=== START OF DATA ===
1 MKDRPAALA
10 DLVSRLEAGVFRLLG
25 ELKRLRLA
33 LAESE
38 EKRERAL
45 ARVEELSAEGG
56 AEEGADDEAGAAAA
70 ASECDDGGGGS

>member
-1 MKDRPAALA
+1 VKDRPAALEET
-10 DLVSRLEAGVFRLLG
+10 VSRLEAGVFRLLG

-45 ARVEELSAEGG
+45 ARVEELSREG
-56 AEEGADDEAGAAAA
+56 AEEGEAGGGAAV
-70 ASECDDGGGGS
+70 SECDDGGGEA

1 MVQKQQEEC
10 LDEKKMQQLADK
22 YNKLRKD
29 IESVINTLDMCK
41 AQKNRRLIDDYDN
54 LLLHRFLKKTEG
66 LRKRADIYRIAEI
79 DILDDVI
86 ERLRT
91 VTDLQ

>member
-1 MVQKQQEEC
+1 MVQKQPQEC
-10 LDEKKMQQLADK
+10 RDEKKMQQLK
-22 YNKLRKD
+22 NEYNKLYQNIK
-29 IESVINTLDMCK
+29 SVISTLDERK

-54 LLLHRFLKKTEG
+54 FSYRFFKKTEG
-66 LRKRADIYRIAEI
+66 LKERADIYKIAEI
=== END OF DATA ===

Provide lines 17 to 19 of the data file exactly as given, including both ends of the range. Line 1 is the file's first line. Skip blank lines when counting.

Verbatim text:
+56 AEEGEAGGGAAV
-70 ASECDDGGGGS
+70 SECDDGGGEA